On Friday night, YouTube TV lost 17 channels as it was unable to come to an agreement with Disney over its channels. However, those channels did come back on Sunday, after YouTube TV and Disney were able to come to a deal. Surprisingly, for the same $65/month. So there was no price increase like many were expecting.
But the real question here is, has the damage been done to YouTube TV?
Did Disney do this to get more Hulu + Live TV subscribers?
There’s a lot of conspiracy theories floating around that Disney was playing hard to get with YouTube TV, to get some of their subscribers to sign up for Hulu + Live TV. Remember, Disney is the majority owner of Hulu. So getting more subscribers over there is helpful to them. And taking channels like ESPN away from YouTube TV subscribers during College Bowl season is a big deal. Seeing as ESPN airs 41 out of the 44 bowl games.
Some users also noticed that Disney was airing commercials about YouTube TV losing their channels ahead of Friday, followed by commercials for Hulu + Live TV. Which adds more credence to this being the case.
I ran a poll on my Twitter account on Saturday, which is not a big indication of how many left YouTube TV. But it’s interesting that the number one option was Hulu + Live TV, followed by Fubo TV. Of course, a big reason for Hulu + Live TV being the number one option is, the price is the same. And the channels are mostly the same.
I also switched over to Hulu + Live TV on Saturday after this happened. Though, only to switch back to YouTube TV on Sunday. That’s because the unlimited cloud DVR is such a big deal for me over at YouTube TV. I probably have tens of thousands of hours of shows and movies recorded over there.
It’s likely that I was not the only one that switched, only to come right back over to YouTube TV. It’s just a better service than Hulu + Live TV is. Between the better interface, the unlimited cloud DVR, and the ability to stream in 4K (for an added cost). Among other reasons.
So was the damage done for YouTube TV?
The big reason why I decided to actually jump ship to Hulu + Live TV (before going back), is that this is just one of many disagreements that YouTube TV has had in the past few months. Of course, there was that large Roku disagreement that lasted almost the entire year. More recently there was the NBCUniversal distribution agreement that almost didn’t happen.
It was starting to seem that we were going to lose some channels at some point. Whether it was now, or later on down the road. And it gets frustrating, hearing every few months that you might lose nearly a quarter of the channels you’re paying for. We don’t hear about these disagreements with Hulu + Live TV, Fubo TV or Sling TV. Only YouTube TV. And that might be another reason why a lot of customers jumped ship to YouTube TV.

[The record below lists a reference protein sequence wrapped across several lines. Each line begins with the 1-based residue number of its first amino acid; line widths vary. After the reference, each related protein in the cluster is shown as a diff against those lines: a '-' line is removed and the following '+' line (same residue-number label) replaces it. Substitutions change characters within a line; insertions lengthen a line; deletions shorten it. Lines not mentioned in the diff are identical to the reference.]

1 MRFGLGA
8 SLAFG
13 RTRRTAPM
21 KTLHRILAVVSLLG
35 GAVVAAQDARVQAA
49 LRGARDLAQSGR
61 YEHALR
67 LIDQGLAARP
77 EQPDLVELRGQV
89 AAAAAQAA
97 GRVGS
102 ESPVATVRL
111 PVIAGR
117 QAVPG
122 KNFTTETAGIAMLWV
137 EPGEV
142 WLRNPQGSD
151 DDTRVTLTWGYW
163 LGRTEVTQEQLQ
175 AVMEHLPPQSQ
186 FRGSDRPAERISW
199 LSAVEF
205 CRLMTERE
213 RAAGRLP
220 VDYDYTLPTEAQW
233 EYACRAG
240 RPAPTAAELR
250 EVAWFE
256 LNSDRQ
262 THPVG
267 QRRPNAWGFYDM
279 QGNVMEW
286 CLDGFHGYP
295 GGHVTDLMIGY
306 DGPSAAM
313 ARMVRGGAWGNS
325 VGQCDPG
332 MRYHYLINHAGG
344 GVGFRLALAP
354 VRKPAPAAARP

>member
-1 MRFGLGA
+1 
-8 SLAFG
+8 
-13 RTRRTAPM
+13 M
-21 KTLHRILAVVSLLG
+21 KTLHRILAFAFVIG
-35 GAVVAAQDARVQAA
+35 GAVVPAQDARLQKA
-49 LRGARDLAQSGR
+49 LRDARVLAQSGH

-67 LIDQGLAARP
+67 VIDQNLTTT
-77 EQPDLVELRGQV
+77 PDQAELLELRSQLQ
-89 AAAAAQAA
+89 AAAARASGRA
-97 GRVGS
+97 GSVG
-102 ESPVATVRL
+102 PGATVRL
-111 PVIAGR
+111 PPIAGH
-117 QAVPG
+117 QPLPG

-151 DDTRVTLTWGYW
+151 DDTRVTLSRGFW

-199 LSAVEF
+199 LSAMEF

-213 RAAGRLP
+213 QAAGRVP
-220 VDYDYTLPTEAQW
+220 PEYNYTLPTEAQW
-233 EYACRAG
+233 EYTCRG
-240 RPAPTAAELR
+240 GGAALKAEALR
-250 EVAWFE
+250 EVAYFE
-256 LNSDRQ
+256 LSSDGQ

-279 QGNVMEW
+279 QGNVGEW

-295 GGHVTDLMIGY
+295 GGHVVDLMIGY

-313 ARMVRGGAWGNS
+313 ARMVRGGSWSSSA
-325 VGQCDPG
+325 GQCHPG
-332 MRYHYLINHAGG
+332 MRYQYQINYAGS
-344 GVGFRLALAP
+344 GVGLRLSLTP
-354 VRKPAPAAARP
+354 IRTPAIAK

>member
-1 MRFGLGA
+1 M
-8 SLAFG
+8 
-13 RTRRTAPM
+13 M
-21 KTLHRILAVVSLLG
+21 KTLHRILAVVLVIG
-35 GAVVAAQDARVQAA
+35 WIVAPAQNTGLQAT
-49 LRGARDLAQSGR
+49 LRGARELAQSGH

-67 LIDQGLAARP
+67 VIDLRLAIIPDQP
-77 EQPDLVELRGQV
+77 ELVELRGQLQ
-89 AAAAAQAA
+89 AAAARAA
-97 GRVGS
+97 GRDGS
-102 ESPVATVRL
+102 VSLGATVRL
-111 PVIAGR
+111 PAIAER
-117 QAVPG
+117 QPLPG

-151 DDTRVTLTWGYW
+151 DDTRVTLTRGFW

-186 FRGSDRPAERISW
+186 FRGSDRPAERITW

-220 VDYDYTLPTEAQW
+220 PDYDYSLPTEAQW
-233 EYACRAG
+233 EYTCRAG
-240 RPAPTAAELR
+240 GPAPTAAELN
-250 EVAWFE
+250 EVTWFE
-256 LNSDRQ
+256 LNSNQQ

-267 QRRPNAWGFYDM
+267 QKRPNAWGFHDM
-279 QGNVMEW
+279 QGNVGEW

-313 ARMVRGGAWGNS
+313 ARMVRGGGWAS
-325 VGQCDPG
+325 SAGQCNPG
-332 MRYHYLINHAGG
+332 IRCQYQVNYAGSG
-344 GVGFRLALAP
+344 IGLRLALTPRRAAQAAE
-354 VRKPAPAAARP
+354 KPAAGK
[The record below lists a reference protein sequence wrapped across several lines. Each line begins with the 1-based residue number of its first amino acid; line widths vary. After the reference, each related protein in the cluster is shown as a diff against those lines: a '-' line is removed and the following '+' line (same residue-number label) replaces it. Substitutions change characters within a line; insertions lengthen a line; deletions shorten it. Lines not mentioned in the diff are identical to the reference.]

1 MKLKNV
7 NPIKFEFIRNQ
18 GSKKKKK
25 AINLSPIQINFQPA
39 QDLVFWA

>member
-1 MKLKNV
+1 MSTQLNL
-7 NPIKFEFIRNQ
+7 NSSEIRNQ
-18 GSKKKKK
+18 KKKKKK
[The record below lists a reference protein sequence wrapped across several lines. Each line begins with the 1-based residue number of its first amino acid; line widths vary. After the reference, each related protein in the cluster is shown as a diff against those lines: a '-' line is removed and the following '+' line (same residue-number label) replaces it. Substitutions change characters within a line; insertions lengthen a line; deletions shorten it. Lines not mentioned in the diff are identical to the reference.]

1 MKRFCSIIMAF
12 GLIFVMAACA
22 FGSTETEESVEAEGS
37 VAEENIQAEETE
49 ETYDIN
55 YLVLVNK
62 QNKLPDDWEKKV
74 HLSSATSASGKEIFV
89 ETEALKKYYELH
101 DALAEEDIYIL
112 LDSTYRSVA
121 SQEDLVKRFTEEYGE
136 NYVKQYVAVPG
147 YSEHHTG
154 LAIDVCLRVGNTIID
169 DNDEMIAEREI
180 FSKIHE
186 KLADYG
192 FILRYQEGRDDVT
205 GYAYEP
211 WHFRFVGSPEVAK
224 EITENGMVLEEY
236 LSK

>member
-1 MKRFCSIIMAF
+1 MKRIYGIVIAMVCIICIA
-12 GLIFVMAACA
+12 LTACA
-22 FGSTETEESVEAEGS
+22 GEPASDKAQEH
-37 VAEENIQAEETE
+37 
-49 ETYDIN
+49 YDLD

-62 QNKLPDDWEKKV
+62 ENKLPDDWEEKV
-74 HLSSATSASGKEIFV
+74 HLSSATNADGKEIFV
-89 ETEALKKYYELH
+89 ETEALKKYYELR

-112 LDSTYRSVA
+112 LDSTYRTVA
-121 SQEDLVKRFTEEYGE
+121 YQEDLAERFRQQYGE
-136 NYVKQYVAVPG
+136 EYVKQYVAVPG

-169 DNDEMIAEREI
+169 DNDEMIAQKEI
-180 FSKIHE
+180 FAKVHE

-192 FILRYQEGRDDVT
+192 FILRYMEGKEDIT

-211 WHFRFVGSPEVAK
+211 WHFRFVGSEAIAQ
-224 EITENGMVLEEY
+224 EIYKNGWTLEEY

Now we don’t know for sure, and never will, how many customers left YouTube TV for another service over this weekend. But given the time of the year, it was likely a substantial number. And I’d be surprised if they all came back to YouTube TV now that Disney and ESPN are back. That’s going to hurt YouTube TV in the long run.
However, this is a major advantage of cord cutting
While it’s annoying switching from YouTube TV to another service, it’s still a big advantage of being a cord cutter. If this happened with say Comcast or AT&T’s cable service, you would just be out of luck. You’d be without those channels for however long this blackout lasted. As there’s typically only one or two options for cable TV in most areas of the US.
But with cord cutting, there are at least four options available. That includes YouTube TV, Fubo TV, Hulu + Live TV, and Sling TV. There are a few others, but these are the big ones. Making it easier to switch when something like this happens.
As you are able to pause your YouTube TV account for up to six months at a time, and check out other services. Which is really useful for times like this. Pausing it means that you don’t lose your DVR, and it will also keep recording.
Don’t hold your breath for this happening with Sinclair for Bally Sports
When YouTube TV announced they made a deal with Disney on Sunday, everyone on Twitter was asking them to do the same for Bally Sports. But that’s not going to happen. Sinclair is working to take Bally Sports off of all the streaming services right now, to create their own streaming service. I’ve written about it before, and how it’s going to be such a bad idea for Sinclair. Even a couple sports commissioners have come out and said that it would fail. Which makes it a big deal.
So as much as I’d love to be able to watch my Pistons, Tigers and Red Wings play on YouTube TV, that’s not going to happen anytime soon. Not until Sinclair launches their streaming service and it fails, at least. Sinclair is talking about charging $20-$25 for this service, which is a huge cost to watch three teams (or less, depending on your market).
The issue with Bally Sports is more Sinclair than YouTube TV. Remember, Sinclair took the channels off of Hulu + Live TV and Fubo TV around the same time. AT&T’s contract with Sinclair has not yet expired, so DIRECTV Stream is the only option for the Bally Sports networks. But that will likely change next year.